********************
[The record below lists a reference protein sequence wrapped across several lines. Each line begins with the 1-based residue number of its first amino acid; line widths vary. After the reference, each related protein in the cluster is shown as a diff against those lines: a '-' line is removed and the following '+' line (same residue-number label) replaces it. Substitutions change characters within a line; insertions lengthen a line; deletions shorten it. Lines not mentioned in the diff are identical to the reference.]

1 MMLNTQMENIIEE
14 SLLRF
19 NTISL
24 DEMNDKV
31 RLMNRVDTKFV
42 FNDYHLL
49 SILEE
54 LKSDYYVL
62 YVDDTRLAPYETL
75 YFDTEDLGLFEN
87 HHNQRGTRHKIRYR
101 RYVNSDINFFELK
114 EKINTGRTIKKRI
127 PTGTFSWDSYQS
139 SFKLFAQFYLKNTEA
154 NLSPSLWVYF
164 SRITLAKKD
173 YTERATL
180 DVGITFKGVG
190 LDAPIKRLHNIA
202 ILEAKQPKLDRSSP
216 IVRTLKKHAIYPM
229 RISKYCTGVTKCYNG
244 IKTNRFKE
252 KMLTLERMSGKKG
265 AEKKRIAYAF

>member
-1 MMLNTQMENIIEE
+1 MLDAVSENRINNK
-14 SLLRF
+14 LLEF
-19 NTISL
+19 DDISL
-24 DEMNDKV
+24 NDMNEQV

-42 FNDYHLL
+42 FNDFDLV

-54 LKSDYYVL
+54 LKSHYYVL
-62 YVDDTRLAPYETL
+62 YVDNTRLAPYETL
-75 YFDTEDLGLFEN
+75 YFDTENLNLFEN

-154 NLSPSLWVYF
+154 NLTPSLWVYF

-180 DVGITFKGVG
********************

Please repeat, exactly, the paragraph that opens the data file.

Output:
[The record below lists a reference protein sequence wrapped across several lines. Each line begins with the 1-based residue number of its first amino acid; line widths vary. After the reference, each related protein in the cluster is shown as a diff against those lines: a '-' line is removed and the following '+' line (same residue-number label) replaces it. Substitutions change characters within a line; insertions lengthen a line; deletions shorten it. Lines not mentioned in the diff are identical to the reference.]